Also, I think to be an actor, you need intelligence, first of all. For example, Rob immediately realised that the script was quite funny, and most people don’t get that. Then you want sensitivity to the subtleties of the movie, in terms of what is going on in the movie, the dialogue and so on. And Rob, personally, is very knowledgeable about cinema.
(chuckles) I don’t think his Twilight fans realise this about him, but he’s really an aficionado about art cinema. I mean, on the set I’d find him talking to Juliette Binoche about obscure French cinema, (chuckles) so you know, he brings a real depth of understanding of the history and art of cinema and all of those things mean that you have a lot of power and a lot of responsiveness from your actor as a director. It’s like driving the Ferrari instead of driving, you know, a Volkwagen Beetle. And you get that with Rob. I must also add, he’s very down to earth and very easy to work with. He’s not diva at all, you know. He’s really a sweetheart.
Read David’s full interview at the source | Via | via RPLife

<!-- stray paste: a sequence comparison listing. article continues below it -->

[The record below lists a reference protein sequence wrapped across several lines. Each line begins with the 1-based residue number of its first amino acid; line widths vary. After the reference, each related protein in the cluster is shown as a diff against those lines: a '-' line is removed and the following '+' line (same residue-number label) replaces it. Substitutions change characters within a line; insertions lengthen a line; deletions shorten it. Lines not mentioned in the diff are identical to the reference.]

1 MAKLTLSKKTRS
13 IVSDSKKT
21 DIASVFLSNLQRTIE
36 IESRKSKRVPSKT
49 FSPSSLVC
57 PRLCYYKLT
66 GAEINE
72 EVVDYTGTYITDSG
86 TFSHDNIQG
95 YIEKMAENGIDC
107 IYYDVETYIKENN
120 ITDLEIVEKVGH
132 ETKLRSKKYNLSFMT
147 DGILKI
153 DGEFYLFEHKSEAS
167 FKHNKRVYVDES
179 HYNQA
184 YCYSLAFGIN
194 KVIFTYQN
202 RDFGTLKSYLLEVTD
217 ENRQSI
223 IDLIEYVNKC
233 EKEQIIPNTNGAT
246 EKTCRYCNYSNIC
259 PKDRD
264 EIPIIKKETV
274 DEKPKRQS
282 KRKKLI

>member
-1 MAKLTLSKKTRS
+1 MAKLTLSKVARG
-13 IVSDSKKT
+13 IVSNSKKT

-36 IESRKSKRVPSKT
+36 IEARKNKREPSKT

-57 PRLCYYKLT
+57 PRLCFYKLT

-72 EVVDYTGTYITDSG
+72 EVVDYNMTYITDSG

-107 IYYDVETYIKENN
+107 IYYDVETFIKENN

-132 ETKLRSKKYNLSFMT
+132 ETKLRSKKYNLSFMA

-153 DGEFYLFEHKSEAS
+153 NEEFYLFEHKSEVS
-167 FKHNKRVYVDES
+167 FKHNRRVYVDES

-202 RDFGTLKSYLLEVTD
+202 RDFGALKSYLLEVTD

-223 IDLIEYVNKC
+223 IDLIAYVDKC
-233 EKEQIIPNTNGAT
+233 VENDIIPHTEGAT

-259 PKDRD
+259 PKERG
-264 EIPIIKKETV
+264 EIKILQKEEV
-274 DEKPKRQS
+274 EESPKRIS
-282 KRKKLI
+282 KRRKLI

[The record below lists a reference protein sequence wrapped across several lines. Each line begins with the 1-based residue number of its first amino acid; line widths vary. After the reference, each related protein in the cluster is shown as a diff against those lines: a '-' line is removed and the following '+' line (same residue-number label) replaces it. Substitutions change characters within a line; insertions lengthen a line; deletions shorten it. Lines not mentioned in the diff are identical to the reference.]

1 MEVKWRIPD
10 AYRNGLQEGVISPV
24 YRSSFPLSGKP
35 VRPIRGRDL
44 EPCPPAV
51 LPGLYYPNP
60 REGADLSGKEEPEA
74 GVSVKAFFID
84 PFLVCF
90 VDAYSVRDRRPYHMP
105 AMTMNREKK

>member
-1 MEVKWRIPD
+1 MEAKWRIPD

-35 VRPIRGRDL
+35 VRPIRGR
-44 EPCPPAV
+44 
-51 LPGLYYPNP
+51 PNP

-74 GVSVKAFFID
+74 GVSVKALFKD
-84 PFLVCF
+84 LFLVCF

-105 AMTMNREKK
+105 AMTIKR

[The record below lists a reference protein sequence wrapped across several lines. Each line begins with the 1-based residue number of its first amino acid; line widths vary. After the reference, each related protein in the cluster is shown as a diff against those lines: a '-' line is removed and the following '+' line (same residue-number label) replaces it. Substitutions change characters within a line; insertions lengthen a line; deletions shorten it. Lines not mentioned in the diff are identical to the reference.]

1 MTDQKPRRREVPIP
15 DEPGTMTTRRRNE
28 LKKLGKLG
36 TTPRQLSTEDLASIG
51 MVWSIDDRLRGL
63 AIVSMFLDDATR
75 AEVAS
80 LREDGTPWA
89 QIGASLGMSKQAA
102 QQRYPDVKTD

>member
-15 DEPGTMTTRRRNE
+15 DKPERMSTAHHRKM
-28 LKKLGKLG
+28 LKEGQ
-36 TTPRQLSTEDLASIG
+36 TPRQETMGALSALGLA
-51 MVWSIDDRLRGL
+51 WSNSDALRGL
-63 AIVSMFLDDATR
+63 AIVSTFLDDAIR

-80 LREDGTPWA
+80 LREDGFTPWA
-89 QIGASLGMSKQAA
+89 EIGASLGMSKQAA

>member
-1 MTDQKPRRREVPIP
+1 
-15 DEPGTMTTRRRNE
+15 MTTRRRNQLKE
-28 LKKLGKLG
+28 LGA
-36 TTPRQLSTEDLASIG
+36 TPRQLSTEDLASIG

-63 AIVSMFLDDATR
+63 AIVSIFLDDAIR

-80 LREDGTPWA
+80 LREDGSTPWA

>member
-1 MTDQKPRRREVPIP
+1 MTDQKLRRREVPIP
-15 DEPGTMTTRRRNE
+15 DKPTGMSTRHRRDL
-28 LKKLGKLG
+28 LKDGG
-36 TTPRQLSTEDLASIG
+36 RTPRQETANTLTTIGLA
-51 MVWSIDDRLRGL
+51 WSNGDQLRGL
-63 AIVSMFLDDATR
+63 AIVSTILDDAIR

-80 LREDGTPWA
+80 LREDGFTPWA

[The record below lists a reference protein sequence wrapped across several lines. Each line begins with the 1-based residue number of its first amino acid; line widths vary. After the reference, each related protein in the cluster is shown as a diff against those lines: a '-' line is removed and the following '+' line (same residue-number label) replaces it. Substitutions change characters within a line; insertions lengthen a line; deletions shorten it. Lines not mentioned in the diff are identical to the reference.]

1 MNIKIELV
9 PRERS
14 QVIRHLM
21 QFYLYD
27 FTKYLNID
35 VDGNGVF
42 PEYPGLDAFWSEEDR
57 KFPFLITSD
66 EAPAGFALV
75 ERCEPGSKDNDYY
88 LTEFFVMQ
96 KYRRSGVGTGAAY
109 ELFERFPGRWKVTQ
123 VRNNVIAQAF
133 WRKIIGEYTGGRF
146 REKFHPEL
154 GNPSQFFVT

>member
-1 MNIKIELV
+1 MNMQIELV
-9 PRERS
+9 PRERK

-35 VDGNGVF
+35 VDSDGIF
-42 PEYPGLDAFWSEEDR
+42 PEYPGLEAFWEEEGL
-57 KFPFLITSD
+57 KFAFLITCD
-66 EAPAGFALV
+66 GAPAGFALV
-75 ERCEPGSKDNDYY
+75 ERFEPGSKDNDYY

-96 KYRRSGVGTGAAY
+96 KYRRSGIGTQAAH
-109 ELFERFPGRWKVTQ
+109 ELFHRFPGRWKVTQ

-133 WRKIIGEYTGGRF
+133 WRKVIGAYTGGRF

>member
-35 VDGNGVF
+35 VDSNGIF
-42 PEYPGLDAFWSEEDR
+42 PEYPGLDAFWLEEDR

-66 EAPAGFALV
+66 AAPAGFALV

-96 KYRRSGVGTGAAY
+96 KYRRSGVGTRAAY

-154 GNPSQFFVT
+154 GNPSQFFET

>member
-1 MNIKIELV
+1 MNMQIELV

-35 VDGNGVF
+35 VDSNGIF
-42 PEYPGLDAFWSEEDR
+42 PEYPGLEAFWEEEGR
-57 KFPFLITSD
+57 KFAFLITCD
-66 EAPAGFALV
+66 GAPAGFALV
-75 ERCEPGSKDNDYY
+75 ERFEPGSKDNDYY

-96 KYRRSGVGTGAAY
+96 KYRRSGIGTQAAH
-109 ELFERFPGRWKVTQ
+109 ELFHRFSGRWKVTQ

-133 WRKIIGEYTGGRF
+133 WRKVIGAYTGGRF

Cosmopolis makes Sight and Sound’s Best of 2012 List
Decided by a poll of around 100 critics, Paul Thomas Anderson’s “The Master” has topped Sight & Sound’s Best Of 2012. American cinema made a particularly strong showing, with Benh Zeitlin’s “Beasts Of The Southern Wild” and Wes Anderson’s “Moonrise Kingdom” also making the grade. Leos Carax, Miguel Gomes and David Cronenberg continue to get international love as “Holy Motors,” “Tabu” and “Cosmopolis” all find slots
here, as they did on the Cahiers Du Cinema list. The lone UK film is “Berberian Sound Studio” which is a nice boost for the little thriller.
Do you like this selection? Check out the full slate below courtesy of Film Detail.
“Sight & Sound” Best Of 2012
1. The Master (Paul Thomas Anderson, USA) (review)
2. Tabu (Miguel Gomes, Portugal/Germany/France) (review)
3. Amour (Michael Haneke, France/Germany/Austria) (review)
4. Holy Motors (Leos Carax, France/Germany) (review)
5. Beasts of the Southern Wild (Benh Zeitlin, USA) (review)
= Berberian Sound Studio (Peter Strickland, UK/Germany) (review)
7. Moonrise Kingdom (Wes Anderson, USA) (review)
8. Beyond the Hills (Christian Mungiu, Romania/France/Belgium) (review)
= Cosmopolis (David Cronenberg, Canada/France/Portugal/Italy) (review)
= Once Upon a Time in Anatolia (Nuri Bilge Ceylan, Turkey/Bosnia & Herzegovina) (review)
= This is Not A Film (Jafar Pahani & Mojtaba Mirtahmaseb, Iran) (review)
Source | Via